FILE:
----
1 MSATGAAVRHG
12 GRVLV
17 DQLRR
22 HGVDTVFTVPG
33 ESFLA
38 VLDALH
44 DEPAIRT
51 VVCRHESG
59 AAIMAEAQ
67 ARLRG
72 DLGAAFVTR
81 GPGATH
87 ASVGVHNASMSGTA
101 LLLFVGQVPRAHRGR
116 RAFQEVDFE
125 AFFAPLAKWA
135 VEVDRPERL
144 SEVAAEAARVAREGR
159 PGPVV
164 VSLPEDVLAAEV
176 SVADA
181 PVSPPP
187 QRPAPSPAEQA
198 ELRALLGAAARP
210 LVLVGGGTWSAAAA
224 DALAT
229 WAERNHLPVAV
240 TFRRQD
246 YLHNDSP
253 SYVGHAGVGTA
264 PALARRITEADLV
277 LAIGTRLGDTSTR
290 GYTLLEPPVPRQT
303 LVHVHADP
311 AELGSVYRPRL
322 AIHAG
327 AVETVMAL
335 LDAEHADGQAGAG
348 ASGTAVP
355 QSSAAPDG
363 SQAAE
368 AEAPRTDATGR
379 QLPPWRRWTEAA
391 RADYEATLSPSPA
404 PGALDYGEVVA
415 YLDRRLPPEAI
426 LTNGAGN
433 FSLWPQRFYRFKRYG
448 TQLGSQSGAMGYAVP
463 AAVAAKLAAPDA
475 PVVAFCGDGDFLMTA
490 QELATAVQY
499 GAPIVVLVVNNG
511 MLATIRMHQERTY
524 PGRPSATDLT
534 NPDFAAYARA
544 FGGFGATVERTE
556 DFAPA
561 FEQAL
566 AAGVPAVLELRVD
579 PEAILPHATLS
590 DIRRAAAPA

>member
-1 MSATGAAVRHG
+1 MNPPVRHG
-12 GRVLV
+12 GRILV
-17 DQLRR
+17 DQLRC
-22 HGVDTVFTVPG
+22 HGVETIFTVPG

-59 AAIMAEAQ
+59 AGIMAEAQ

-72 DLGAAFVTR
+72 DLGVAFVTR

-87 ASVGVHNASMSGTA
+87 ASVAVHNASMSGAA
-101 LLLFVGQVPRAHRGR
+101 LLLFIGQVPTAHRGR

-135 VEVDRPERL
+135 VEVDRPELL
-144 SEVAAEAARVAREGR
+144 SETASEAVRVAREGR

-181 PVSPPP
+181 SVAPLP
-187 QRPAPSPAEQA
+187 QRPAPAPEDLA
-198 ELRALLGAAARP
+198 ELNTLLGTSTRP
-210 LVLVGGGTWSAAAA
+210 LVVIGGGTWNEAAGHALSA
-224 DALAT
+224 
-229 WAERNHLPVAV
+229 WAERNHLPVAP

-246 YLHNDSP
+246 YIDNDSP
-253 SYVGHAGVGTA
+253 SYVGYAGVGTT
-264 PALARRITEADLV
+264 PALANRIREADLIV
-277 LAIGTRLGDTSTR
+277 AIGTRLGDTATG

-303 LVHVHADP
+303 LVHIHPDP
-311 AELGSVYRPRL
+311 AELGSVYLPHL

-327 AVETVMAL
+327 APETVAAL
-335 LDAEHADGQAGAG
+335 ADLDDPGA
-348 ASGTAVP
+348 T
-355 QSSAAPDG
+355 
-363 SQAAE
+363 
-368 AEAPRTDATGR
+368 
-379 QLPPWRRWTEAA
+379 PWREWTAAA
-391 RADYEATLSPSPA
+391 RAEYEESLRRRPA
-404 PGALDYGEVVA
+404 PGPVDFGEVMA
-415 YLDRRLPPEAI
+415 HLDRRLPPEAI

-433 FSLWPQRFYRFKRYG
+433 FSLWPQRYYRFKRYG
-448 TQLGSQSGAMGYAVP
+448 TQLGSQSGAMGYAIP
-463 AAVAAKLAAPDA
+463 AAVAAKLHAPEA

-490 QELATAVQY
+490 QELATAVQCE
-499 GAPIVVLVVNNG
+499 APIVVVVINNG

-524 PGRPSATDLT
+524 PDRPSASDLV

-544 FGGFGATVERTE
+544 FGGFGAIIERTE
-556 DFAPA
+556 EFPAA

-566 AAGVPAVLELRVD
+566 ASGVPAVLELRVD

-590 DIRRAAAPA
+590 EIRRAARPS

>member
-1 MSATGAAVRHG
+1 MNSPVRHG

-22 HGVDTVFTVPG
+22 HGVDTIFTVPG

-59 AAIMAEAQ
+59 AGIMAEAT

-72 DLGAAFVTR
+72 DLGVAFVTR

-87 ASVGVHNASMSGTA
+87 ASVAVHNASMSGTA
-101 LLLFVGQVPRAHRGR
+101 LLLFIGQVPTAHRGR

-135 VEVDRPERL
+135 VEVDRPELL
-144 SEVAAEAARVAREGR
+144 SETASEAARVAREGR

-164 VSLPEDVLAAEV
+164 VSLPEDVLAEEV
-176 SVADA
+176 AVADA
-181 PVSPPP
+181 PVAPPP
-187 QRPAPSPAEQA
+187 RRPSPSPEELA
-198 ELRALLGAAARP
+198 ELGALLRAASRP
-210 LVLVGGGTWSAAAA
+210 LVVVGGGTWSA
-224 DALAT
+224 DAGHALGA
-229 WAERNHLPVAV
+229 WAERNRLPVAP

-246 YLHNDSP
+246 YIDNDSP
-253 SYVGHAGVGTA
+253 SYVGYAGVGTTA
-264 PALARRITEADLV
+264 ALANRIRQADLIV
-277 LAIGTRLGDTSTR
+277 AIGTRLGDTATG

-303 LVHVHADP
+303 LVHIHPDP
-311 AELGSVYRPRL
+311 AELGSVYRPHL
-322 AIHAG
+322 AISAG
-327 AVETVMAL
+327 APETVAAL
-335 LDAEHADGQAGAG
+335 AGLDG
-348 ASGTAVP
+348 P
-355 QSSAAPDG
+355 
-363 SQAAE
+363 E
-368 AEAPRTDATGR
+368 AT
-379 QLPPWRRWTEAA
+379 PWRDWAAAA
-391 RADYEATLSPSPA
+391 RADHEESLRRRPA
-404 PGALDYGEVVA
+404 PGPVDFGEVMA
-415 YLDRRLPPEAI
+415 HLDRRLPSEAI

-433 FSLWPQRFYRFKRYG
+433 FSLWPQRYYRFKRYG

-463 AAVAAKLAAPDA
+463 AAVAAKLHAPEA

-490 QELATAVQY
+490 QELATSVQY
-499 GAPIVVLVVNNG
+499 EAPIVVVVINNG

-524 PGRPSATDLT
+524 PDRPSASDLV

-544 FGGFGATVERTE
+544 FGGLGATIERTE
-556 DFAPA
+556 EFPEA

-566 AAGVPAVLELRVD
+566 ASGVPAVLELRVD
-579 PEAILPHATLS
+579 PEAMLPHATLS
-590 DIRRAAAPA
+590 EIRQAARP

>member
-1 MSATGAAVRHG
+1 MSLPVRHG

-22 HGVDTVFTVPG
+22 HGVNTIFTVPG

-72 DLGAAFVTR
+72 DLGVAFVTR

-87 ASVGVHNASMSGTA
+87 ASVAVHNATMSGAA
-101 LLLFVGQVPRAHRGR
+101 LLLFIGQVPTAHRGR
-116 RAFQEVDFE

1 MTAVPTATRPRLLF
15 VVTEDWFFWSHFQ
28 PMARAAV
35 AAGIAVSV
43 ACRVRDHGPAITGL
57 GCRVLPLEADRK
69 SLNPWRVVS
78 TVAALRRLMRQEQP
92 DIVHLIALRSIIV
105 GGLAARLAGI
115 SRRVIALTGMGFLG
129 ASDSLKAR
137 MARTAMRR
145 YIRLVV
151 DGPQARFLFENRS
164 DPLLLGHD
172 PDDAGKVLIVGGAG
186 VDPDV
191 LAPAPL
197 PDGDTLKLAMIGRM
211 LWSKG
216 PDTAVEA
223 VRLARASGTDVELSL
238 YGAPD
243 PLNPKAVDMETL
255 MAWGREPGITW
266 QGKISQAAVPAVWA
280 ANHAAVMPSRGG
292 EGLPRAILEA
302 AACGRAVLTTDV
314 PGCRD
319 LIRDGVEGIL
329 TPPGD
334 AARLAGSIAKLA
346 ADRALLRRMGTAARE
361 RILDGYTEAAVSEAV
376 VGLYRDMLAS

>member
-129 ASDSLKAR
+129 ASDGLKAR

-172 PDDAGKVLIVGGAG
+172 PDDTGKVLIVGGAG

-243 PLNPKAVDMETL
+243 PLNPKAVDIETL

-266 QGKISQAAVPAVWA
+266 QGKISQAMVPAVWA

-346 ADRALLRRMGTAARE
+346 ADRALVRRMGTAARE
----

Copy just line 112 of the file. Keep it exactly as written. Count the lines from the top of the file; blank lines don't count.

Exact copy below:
-348 ASGTAVP